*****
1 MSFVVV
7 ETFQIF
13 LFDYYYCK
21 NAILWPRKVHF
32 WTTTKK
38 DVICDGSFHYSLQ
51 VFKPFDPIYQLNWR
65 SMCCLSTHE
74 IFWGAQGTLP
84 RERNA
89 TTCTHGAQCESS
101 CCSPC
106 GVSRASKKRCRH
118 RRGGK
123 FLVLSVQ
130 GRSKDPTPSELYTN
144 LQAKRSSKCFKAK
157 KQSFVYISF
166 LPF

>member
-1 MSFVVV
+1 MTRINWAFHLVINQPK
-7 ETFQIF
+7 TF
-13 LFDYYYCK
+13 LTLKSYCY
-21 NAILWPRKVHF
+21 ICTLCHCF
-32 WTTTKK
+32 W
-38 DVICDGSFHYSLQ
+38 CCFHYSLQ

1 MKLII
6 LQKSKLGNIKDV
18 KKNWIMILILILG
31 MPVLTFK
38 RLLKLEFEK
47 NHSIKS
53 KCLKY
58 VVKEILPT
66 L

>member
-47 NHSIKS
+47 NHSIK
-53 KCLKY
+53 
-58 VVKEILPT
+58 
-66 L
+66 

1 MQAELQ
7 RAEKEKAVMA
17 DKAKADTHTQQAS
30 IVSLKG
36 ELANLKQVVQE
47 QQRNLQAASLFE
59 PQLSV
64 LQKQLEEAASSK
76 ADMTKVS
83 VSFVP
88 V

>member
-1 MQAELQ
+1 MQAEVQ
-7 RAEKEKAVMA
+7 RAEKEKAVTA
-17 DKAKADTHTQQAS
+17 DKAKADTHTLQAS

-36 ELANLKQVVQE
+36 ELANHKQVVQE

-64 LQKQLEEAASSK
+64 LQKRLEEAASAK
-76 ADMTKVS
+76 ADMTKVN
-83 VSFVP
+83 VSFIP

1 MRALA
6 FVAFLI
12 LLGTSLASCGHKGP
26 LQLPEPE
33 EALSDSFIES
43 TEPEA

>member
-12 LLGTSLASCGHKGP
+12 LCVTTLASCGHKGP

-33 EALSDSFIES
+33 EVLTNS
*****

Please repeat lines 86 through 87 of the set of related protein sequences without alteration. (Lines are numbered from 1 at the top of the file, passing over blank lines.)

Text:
-33 EALSDSFIES
+33 EVLTNS